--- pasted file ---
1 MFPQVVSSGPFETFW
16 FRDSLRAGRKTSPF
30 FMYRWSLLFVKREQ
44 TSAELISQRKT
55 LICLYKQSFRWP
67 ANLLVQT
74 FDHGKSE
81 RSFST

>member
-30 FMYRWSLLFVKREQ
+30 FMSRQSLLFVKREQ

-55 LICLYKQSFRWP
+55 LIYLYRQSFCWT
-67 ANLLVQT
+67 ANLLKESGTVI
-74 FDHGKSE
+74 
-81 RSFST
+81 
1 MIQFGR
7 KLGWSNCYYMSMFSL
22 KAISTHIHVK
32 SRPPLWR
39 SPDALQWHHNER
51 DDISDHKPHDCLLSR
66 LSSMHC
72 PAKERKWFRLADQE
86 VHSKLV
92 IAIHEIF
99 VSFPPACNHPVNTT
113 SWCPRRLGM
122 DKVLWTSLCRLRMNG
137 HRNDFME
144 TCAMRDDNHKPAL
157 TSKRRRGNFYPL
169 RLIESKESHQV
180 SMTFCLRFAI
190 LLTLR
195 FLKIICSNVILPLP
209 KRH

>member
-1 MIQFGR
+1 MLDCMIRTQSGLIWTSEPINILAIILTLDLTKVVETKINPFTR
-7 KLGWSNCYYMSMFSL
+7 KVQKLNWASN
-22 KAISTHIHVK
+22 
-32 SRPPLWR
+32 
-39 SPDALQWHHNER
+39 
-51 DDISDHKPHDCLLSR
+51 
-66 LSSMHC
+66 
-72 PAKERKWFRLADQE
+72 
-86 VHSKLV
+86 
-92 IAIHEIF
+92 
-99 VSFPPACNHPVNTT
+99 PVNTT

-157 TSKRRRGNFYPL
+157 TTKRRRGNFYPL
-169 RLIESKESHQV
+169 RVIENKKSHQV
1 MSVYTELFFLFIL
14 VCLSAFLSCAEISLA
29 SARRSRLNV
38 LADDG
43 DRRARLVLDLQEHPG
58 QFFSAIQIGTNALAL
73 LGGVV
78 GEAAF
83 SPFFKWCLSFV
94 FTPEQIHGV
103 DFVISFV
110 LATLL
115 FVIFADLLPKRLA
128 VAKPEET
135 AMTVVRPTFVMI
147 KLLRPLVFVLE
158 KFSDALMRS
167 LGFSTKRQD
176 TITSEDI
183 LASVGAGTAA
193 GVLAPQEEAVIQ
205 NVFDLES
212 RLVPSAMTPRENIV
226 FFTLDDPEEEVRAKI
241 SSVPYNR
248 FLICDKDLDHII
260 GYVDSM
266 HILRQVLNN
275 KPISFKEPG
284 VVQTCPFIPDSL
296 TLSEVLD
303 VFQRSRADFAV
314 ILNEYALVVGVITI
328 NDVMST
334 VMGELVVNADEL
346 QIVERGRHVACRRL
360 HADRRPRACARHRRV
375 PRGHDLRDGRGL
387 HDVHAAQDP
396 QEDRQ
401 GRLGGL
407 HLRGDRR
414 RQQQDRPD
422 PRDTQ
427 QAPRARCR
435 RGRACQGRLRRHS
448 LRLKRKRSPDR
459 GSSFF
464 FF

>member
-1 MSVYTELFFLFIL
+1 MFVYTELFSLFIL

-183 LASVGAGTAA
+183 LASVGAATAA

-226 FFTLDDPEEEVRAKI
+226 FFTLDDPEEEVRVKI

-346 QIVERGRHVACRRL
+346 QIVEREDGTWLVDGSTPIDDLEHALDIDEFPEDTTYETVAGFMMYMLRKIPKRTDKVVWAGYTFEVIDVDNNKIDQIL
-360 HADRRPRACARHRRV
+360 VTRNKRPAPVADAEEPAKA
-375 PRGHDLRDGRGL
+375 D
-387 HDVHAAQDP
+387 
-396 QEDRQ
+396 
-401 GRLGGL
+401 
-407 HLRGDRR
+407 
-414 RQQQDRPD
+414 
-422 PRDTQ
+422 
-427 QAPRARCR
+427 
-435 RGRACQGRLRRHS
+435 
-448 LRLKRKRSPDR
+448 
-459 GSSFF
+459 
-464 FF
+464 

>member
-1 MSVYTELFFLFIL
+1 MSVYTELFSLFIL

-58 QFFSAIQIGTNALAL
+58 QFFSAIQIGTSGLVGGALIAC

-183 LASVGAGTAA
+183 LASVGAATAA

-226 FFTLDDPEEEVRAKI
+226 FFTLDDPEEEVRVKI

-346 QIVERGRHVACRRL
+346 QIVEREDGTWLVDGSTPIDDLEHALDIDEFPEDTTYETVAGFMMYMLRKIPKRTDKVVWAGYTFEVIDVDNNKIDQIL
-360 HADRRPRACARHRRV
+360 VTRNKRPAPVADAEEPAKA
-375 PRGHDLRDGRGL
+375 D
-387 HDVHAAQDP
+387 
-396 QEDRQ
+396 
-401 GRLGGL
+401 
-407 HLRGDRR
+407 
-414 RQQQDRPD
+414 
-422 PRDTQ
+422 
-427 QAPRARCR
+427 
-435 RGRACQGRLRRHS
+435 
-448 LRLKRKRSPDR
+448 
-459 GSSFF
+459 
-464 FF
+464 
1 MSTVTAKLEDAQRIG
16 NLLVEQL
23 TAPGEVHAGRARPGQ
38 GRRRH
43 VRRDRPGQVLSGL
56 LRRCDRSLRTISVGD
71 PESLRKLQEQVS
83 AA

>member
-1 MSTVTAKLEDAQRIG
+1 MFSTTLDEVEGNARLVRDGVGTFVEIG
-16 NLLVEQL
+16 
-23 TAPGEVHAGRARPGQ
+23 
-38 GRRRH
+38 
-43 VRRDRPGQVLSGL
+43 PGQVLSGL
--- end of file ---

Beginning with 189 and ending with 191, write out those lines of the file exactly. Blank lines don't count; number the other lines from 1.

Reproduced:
1 MSTVTAKLEDAQRIG
16 NLLVEQL
23 TAPGEVHAGRARPGQ